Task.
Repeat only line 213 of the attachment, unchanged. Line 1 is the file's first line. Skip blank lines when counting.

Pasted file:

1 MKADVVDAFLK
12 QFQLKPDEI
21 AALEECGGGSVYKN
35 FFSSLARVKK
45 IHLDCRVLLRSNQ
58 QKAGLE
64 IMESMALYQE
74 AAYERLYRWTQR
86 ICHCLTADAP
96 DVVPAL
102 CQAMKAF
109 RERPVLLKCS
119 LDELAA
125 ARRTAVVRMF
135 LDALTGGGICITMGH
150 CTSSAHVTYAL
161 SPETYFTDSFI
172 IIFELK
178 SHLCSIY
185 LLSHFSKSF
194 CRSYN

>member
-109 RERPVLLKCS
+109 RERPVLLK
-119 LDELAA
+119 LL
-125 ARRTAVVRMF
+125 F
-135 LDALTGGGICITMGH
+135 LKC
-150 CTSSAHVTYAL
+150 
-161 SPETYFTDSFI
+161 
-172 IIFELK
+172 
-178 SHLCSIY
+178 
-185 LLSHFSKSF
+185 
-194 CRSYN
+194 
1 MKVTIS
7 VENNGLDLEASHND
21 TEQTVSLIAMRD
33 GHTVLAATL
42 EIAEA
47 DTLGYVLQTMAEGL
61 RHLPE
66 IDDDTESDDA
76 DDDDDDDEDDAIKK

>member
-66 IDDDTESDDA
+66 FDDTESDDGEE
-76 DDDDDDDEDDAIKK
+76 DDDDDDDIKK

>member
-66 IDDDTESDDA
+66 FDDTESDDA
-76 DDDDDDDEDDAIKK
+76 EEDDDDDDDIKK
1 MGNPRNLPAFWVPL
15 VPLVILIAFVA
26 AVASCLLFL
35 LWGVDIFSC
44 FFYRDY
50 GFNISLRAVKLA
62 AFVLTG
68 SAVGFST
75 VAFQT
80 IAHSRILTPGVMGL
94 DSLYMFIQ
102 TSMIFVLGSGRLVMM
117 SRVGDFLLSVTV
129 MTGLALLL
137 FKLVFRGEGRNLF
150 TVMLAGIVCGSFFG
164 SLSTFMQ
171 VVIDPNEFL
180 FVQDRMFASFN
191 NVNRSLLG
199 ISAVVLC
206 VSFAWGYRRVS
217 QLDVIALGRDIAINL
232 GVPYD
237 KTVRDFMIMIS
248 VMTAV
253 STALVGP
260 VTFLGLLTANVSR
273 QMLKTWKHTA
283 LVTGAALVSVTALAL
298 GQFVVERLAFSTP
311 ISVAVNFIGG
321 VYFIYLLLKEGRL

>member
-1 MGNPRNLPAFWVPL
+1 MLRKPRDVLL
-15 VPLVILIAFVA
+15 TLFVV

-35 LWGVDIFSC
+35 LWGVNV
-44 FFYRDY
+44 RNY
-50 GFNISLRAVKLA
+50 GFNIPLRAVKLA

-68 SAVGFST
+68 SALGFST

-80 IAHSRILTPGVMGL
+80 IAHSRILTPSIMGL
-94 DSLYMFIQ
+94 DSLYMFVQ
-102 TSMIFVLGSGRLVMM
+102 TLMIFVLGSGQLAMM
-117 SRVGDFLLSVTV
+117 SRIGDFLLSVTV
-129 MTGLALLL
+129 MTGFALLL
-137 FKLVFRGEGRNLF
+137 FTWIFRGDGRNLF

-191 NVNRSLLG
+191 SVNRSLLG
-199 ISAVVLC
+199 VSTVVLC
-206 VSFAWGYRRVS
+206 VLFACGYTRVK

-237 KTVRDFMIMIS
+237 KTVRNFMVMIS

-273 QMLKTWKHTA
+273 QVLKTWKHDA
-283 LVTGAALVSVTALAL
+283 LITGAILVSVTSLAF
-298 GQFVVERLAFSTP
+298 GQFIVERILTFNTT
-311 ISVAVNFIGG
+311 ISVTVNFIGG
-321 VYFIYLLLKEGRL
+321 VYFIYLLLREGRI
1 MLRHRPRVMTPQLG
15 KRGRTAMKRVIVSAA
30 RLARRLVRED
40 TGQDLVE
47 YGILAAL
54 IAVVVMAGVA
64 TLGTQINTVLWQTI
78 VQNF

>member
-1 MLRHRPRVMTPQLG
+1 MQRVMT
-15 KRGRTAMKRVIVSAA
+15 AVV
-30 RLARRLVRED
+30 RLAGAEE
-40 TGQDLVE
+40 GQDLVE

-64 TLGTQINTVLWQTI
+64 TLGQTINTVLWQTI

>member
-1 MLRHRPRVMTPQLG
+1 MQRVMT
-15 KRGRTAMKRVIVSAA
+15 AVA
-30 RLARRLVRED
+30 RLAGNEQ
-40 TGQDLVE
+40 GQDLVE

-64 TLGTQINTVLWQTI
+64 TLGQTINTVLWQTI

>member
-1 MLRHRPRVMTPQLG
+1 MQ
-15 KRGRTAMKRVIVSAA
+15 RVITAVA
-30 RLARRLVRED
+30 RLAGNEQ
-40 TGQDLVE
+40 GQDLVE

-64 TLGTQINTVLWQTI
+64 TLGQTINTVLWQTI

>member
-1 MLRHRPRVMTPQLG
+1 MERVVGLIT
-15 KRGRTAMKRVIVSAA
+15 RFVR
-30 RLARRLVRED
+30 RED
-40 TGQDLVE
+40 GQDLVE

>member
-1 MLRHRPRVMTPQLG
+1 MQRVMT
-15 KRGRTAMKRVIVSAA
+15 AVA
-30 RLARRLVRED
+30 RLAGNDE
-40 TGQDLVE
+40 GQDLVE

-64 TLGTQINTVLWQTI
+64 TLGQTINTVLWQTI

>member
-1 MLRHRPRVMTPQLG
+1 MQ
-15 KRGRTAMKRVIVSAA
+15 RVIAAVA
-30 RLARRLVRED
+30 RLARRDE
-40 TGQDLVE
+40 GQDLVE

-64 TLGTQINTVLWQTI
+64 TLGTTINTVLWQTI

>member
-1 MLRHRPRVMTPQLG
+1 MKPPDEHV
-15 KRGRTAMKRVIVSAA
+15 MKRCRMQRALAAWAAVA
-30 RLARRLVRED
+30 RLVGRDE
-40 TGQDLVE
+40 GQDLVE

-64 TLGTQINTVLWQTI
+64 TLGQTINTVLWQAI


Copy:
-15 KRGRTAMKRVIVSAA